Synopses & Reviews
Nineteenth-century America saw numerous campaigns against masturbation, which was said to cause illness, insanity, and even death. Riotous Flesh
explores womenandrsquo;s leadership of those movements, with a specific focus on their rhetorical, social, and political effects, showing how a desire to transform the politics of sex created unexpected alliances between groups that otherwise had very different goals.
As April Haynes shows, the crusade against female masturbation was rooted in a generally shared agreement on some major points: that girls and women were as susceptible to masturbation as boys and men; that andldquo;self-abuseandrdquo; was rooted in a lack of sexual information; and that sex education could empower women and girls to master their own bodies. Yet the groups who made this education their goal ranged widely, from andldquo;ultraandrdquo; utopians and nascent feminists to black abolitionists. Riotous Flesh explains how and why diverse women came together to popularize, then institutionalize, the condemnation of masturbation, well before the advent of sexology or the professionalization of medicine.
andldquo;Haynesandrsquo;s compelling argument will change the way scholars think, write, and teach about the moral reform movement, antislavery movement, and female sexuality in the nineteenth century. The book is deeply original, persuasive, and rich, and readers will discover something new with each encounter. Riotous Flesh is a revelation.andrdquo;
andldquo;Haynesandrsquo;s book is a rare treat: an important contribution to the interwoven histories of white and black women, antislavery reform, medicine, and sexuality that is well-researched, clearly-argued, and beautifully written.and#160;It will greatly enrich scholarsandrsquo; and studentsandrsquo; conversation about the possibilities of imagining a feminist sexuality in particular contexts of power.and#160;And although one strugglesandmdash;with a nod to her topicandmdash;to exercise appropriate restraint, it is worth acknowledging that reading, and engaging, with Riotous Flesh is also great fun.andrdquo;
andldquo;Haynes has written one of those rare books that provokes me to reinterpret much of what I once understood about antebellum sexual reform. And by thoroughly integrating race into her analysis of sex and gender, Riotous Flesh makes for a compelling and courageous rewrite of nineteenth-century reform. It is also replete with memorable stories dug laboriously out of the archives and honed into well-placed narrative diamonds.andrdquo;
andldquo;Haynes is a discerning researcher, a brilliant interpreter of historical evidence, and a gifted writer. Focusing on a topic still often taboo, Riotous Flesh brings together the histories of sexuality, medicalization, and race in the United States and presents a multifaceted and intricate history that is dazzlingly fresh and revelatory. Riotous Flesh will change not only the way we think about black and white womenandrsquo;s sexuality but how we understand the political culture of nineteenth-century America.andrdquo;
With this colorful collection of documents, Helen Lefkowitz Horowitz overturns the monolithic picture of Victorian sexual repression to reveal four contending views at play during the antebellum period: earthy American folk wisdom, the anti-flesh teachings of evangelical Christianity, moral reform grounded in science, and the utopian free love movement. Horowitz's introduction discusses how these diverse views shaped the antebellum conversation about the moral, social, and physical implications of sex and reflected the larger cultural and economic changes of this period of rapid industrialization and urban migration. Helpful headnotes contextualize this selection of hard-to-find documents, which includes scientific manuals, religious pamphlets, advertisements, and popular fiction. Contemporary illustrations, a chronology, and a bibliography foster students' understanding of antebellum sexual attitudes.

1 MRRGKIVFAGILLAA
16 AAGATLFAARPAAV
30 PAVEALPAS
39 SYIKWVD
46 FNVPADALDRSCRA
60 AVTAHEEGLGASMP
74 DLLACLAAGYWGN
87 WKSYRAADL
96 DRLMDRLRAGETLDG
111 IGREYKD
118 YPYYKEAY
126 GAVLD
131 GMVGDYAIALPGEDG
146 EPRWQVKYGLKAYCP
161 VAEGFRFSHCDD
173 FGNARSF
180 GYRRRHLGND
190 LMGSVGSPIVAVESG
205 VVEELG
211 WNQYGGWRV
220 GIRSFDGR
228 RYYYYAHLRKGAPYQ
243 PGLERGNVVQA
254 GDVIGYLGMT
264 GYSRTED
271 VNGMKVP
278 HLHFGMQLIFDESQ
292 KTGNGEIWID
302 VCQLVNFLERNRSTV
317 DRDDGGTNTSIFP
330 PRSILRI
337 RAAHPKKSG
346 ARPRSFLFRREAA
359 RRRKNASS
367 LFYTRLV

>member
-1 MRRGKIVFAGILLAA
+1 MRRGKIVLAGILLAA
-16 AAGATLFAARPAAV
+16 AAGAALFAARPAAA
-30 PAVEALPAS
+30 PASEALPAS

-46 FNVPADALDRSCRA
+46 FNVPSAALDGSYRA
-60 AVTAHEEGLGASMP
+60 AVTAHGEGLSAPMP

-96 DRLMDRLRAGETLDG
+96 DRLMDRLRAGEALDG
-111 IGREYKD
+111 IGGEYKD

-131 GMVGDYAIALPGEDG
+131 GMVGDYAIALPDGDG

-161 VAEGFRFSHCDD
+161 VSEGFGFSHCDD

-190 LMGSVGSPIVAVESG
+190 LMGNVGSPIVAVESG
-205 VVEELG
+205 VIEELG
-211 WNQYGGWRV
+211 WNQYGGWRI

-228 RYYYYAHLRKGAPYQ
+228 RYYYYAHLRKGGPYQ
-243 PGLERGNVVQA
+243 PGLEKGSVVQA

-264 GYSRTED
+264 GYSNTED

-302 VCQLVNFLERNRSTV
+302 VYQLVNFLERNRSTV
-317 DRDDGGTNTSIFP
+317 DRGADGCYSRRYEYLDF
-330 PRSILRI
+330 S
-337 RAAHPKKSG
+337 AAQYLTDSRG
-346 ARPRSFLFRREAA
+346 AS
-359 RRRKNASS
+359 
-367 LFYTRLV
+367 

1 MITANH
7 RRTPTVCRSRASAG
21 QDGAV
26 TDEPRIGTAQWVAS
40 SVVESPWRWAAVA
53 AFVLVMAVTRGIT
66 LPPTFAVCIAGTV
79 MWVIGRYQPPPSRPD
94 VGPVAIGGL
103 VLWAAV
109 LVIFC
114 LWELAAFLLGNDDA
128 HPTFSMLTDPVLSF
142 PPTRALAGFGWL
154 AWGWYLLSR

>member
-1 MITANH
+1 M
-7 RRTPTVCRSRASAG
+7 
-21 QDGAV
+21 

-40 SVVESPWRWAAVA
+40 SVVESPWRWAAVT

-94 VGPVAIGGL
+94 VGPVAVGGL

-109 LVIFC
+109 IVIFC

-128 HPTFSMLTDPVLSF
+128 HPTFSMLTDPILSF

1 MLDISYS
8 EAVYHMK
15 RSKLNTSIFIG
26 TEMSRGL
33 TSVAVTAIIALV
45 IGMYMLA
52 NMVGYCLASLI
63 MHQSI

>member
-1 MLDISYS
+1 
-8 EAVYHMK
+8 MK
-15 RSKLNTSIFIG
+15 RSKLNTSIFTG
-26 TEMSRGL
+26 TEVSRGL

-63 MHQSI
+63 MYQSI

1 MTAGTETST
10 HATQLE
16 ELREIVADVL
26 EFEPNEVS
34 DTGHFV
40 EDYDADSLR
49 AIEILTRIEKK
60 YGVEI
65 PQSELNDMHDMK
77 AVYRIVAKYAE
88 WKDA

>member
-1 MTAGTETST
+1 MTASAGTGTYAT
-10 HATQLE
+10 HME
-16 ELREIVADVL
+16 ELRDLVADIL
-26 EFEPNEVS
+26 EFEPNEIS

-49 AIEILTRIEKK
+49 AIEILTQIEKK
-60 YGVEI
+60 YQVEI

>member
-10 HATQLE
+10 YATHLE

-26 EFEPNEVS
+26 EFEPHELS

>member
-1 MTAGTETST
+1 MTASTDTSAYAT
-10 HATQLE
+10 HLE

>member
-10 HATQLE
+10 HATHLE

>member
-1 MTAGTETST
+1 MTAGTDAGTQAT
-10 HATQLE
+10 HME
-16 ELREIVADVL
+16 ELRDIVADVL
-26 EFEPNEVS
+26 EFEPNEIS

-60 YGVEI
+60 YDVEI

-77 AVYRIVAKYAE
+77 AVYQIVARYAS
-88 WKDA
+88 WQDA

The claim that masturbation isnand#8217;t good for you didnand#8217;t just come out of nowhere. As April Haynes shows, a range of feminist reformers in nineteenth century America all agreed that the solitary vice caused untold suffering and death; that women and girls masturbated as frequently as did men and boys; that they did so because they lacked access to sexual information; and that therefore, female sex education would save lives. Haynes, in short shows that nascent feminists remade what might have been a puritanical crusade into a basis for envisioning their own sexual self-masteryand#151;with mixed results, for Haynes also tells the story of how, before the advent of sexology or even the professionalization of medicine, a and#147;great silent armyand#8221; of evangelical female reformers first popularized, then institutionalized, the normative sexual discourse of the nineteenth century.
About the Author
HELEN LEFKOWITZ HOROWITZ (Ph.D., Harvard University) is Sydenham Clark Parsons Professor in American Studies at Smith College. Her work in American history has explored cultural philanthropy, higher education, the American landscape, and sexuality. She has received fellowships at the Radcliffe Institute and was a Mellon Fellow at the American Antiquarian Society. Professor Horowitz is the author of The Power and Passion of M. Carey Thomas (1994), Alma Mater (1993), Culture and the City (1989), Campus Life (1988), and Rereading Sex(2002), which was the winner of the OAH Merle Curti Prize and was a finalist for the Pulitzer Prize in history and for the Francis Parkman Prize.
Table of Contents
1. The Gender of Solitary Vice
2. Licentiousness in All Its Forms
3. Making the Conversation General
4. A Philosophy of Amative Indulgence
5. Flesh and Bones